But the middle class is probably having the hardest time. They could handle the paperwork and red tape; unfortunately, they just don’t qualify. And every single year their costs keep going up. What if they have a crisis in the meantime while they’re uninsured or under insured? They might lose their homes. I personally will spend 75% of my paycheck (nearly $10,000) paying for health care premiums this year, and that doesn’t include co-pays or prescriptions. My employer doesn’t provide any coverage help.

The difference between coverage and no coverage could be checking out that melanoma or going to the dentist before a tooth becomes abscessed. Steve suffered through only he knows how much pain this past spring and summer, waiting for dental coverage. Maybe he just didn’t want to spend the money, but many others just don’t have it to spend.

I personally suffered from a systemic infection last summer — a simple case of food poisoning spread to a bladder infection. I had health insurance, although I’m notorious for not going to the doctor; eventually I got checked because I was in a lot of pain. I was issued a bottle of pills and sent home. A couple hours later I hit the Urgent Care where I was called a wimp, and told to let the pills work and tough it out. A couple hours after that, I was in the ER and admitted to the ICU.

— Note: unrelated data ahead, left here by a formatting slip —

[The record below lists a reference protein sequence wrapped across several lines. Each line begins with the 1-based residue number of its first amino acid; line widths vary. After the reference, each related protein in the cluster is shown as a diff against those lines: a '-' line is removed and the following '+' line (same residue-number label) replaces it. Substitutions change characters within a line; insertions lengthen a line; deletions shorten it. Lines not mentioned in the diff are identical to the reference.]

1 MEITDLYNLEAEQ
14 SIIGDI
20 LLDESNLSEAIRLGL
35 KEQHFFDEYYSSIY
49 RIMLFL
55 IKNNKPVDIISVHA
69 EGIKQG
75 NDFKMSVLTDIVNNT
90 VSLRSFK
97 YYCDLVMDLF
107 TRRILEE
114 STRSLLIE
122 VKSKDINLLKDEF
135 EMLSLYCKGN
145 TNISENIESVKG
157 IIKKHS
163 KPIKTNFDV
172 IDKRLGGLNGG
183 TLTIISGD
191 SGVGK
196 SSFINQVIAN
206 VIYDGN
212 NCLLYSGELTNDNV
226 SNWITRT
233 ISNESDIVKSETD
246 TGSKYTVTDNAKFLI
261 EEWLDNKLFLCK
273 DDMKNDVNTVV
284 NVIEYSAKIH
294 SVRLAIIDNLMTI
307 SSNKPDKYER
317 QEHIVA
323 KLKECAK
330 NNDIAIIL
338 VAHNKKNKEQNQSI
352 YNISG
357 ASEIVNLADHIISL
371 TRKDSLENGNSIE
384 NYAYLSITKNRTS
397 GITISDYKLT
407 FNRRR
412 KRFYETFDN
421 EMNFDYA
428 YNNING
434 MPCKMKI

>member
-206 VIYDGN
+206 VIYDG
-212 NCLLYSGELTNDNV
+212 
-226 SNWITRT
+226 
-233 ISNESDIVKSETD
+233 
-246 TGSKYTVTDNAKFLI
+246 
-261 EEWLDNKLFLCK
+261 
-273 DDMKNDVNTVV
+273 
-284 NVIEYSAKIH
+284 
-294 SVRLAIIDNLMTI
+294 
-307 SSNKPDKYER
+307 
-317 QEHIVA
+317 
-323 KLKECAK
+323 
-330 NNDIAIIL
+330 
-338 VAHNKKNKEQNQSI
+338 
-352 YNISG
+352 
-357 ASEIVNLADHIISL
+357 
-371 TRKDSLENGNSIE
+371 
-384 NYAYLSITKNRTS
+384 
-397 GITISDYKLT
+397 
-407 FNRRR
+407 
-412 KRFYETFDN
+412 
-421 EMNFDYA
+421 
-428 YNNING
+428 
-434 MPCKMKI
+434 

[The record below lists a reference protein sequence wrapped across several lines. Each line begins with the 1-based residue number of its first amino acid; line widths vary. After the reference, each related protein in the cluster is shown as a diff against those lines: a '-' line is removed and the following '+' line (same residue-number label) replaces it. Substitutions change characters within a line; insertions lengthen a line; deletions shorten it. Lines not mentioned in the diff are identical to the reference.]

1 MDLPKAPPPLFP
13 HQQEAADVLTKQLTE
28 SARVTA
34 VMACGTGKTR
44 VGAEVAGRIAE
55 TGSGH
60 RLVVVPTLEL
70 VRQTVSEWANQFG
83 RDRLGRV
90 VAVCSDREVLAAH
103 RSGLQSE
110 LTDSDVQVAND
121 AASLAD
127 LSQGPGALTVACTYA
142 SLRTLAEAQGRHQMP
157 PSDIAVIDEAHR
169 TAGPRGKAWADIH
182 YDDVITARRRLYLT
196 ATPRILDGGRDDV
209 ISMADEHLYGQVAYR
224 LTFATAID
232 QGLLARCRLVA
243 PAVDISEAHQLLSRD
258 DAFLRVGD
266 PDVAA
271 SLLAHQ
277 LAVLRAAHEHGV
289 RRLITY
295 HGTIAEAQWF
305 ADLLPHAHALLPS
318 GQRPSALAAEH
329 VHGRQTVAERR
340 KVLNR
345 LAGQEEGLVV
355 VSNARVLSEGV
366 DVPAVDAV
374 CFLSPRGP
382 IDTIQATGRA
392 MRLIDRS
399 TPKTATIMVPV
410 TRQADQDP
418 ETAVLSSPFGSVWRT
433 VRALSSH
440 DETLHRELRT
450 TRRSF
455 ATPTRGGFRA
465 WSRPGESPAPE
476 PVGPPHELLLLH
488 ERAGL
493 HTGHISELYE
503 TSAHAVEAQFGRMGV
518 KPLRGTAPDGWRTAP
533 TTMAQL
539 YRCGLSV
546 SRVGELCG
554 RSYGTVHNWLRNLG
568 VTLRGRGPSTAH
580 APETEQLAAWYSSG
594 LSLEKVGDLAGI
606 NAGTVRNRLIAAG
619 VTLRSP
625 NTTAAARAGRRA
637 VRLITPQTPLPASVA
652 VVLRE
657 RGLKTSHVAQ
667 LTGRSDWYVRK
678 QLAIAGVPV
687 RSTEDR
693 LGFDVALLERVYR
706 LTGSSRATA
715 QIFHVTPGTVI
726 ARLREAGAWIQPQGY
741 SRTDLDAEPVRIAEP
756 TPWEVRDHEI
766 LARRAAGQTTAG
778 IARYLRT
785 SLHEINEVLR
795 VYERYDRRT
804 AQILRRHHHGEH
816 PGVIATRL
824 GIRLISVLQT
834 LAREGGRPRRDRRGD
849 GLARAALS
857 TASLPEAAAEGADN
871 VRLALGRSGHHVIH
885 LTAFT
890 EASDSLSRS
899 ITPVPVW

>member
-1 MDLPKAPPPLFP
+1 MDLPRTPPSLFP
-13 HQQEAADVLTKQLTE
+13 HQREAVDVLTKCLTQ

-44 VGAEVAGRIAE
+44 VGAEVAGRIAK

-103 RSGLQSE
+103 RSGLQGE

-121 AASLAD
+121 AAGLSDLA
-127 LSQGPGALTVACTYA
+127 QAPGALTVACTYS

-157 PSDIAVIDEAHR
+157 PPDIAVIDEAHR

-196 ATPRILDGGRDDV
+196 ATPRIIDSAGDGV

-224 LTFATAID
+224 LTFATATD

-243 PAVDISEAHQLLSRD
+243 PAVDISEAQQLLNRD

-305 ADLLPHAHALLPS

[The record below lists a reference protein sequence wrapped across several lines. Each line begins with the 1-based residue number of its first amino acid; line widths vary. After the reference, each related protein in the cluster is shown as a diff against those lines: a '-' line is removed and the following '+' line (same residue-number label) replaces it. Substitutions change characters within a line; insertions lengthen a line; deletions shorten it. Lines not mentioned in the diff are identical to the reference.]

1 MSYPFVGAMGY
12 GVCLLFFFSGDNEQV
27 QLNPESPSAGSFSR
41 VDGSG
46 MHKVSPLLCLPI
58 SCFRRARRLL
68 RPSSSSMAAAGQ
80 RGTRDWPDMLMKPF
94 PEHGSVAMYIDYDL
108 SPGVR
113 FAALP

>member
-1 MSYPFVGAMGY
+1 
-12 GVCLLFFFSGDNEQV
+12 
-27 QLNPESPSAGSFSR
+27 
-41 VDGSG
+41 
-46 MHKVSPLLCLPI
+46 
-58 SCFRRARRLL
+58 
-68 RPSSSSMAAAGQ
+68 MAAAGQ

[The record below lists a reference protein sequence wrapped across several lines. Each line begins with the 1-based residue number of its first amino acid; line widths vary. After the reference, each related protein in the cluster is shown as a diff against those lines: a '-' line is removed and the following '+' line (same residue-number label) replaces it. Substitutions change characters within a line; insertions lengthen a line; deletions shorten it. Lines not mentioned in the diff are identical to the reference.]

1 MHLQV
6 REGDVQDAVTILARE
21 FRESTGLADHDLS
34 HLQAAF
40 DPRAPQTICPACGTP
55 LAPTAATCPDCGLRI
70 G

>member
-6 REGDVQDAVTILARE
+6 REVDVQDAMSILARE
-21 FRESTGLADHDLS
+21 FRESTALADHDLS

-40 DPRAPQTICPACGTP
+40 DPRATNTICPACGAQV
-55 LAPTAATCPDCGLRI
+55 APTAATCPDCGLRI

If I hadn’t had insurance I don’t think I would have tried the last step; I would have been worried about how I would pay the first two bills and trying to believe that the first two doctors knew what they were talking about. But I would have been wrong and I would have died. All that would have been left for my family would be filing the wrongful death suit…maybe that would have covered their insurance premiums for another few years. Some ironic consolation, eh?

I know the federal government doesn’t have a good track record in this area, but New York does. Their programs became a pilot for the nation because they worked so well. We just need to stop wasting money on red tape and develop a health care system that’s fair, affordable and available to all, not just those who can afford to buy a kidney whenever they want one.